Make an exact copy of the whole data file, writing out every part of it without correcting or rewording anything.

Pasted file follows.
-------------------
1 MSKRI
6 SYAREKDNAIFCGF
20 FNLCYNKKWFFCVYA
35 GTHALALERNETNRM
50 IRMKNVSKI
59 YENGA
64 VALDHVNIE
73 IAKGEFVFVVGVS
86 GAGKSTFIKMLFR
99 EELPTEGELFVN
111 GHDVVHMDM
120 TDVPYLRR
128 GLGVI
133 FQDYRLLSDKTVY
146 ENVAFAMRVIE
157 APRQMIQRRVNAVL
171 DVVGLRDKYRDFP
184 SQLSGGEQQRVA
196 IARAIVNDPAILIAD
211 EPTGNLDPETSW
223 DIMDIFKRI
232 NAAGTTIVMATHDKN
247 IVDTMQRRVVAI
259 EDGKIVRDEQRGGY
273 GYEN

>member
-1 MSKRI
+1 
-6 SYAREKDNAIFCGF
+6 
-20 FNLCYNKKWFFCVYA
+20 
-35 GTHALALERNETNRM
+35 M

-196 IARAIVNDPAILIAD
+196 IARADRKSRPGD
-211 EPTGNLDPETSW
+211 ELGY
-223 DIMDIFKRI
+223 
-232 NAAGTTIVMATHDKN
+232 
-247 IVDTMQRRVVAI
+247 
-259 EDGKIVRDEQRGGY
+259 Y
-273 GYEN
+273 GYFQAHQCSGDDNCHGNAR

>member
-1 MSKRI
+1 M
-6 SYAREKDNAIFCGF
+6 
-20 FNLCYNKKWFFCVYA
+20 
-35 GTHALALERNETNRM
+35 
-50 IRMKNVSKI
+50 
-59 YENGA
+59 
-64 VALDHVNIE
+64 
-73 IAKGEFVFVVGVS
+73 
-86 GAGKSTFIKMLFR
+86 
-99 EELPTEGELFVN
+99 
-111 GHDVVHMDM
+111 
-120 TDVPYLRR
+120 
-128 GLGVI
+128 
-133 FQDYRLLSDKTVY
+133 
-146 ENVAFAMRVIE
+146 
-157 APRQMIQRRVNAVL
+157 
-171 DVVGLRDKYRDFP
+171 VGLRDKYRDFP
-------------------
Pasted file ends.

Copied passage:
1 MSKRI
6 SYAREKDNAIFCGF
20 FNLCYNKKWFFCVYA
35 GTHALALERNETNRM
50 IRMKNVSKI
59 YENGA
64 VALDHVNIE
73 IAKGEFVFVVGVS
86 GAGKSTFIKMLFR
99 EELPTEGELFVN
111 GHDVVHMDM
120 TDVPYLRR
128 GLGVI
133 FQDYRLLSDKTVY
146 ENVAFAMRVIE
157 APRQMIQRRVNAVL
171 DVVGLRDKYRDFP
184 SQLSGGEQQRVA
196 IARAIVNDPAILIAD
211 EPTGNLDPETSW
223 DIMDIFKRI
232 NAAGTTIVMATHDKN
247 IVDTMQRRVVAI
259 EDGKIVRDEQRGGY
273 GYEN

>member
-1 MSKRI
+1 
-6 SYAREKDNAIFCGF
+6 
-20 FNLCYNKKWFFCVYA
+20 
-35 GTHALALERNETNRM
+35 M

-196 IARAIVNDPAILIAD
+196 IARADRKSRPGD
-211 EPTGNLDPETSW
+211 ELGY
-223 DIMDIFKRI
+223 
-232 NAAGTTIVMATHDKN
+232 
-247 IVDTMQRRVVAI
+247 
-259 EDGKIVRDEQRGGY
+259 Y
-273 GYEN
+273 GYFQAHQCSGDDNCHGNAR

>member
-1 MSKRI
+1 M
-6 SYAREKDNAIFCGF
+6 
-20 FNLCYNKKWFFCVYA
+20 
-35 GTHALALERNETNRM
+35 
-50 IRMKNVSKI
+50 
-59 YENGA
+59 
-64 VALDHVNIE
+64 
-73 IAKGEFVFVVGVS
+73 
-86 GAGKSTFIKMLFR
+86 
-99 EELPTEGELFVN
+99 
-111 GHDVVHMDM
+111 
-120 TDVPYLRR
+120 
-128 GLGVI
+128 
-133 FQDYRLLSDKTVY
+133 
-146 ENVAFAMRVIE
+146 
-157 APRQMIQRRVNAVL
+157 
-171 DVVGLRDKYRDFP
+171 VGLRDKYRDFP